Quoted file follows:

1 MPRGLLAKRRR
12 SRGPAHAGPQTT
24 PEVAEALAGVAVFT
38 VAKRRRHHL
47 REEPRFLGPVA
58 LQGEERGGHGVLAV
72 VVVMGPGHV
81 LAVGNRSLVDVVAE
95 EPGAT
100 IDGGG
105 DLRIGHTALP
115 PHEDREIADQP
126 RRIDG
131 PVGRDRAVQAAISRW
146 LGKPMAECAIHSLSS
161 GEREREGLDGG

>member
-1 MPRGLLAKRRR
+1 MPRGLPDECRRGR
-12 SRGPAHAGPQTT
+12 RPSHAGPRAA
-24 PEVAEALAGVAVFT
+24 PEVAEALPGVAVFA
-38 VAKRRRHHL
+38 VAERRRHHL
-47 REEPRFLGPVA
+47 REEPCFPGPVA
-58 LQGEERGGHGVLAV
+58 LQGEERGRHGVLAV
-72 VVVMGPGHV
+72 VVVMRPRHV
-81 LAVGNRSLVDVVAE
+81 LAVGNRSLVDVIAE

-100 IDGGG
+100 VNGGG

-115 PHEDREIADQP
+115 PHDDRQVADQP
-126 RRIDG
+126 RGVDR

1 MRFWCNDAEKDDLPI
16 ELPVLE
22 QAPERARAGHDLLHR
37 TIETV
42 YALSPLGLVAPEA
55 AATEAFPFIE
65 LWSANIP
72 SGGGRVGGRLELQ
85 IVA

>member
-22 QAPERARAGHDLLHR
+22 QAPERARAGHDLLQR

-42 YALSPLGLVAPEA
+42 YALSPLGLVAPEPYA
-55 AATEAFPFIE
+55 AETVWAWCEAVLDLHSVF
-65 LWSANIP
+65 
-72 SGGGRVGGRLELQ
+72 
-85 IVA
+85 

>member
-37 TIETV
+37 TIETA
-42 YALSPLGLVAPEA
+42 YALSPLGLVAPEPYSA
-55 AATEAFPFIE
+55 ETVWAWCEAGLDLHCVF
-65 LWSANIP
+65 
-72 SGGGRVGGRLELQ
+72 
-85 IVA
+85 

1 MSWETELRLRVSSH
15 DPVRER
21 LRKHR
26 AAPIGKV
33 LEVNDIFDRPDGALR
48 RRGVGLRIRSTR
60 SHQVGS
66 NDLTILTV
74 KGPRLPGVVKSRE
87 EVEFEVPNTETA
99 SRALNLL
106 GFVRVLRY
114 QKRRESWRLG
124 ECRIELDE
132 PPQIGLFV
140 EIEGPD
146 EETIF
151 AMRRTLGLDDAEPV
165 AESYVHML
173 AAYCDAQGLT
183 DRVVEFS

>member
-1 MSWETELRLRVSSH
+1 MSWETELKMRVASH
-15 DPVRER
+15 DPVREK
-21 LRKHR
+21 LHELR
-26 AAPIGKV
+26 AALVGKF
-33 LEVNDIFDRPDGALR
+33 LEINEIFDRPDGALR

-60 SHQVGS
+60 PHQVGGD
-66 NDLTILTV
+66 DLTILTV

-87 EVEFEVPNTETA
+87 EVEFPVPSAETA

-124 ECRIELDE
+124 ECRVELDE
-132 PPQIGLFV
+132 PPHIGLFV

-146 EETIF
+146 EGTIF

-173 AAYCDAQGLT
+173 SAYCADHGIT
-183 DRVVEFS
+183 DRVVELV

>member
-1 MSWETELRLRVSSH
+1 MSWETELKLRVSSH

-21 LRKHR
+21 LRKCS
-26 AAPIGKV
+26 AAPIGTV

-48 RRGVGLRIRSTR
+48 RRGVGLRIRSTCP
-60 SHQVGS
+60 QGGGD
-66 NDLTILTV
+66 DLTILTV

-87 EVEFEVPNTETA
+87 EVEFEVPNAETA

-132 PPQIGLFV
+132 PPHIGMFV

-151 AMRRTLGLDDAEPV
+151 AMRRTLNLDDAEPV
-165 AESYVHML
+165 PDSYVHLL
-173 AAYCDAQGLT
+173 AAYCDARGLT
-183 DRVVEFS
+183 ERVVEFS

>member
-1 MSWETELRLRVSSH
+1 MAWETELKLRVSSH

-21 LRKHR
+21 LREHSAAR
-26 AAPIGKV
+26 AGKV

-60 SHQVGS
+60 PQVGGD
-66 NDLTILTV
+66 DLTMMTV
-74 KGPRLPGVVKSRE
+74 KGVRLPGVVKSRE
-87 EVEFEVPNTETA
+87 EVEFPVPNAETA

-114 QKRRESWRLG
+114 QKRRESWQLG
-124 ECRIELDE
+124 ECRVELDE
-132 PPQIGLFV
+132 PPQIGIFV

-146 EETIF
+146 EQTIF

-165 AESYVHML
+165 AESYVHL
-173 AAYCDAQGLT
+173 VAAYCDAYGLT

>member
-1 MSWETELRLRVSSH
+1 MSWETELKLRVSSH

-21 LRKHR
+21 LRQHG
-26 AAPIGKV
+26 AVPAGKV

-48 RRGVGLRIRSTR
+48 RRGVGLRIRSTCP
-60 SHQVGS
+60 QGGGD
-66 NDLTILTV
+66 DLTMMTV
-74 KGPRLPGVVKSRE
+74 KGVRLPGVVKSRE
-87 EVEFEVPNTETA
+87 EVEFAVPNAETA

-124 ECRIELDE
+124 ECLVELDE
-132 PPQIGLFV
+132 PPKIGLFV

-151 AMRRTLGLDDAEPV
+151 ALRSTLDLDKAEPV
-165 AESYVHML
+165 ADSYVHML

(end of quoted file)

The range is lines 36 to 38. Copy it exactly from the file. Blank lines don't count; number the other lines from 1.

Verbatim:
-115 PHEDREIADQP
+115 PHDDRQVADQP
-126 RRIDG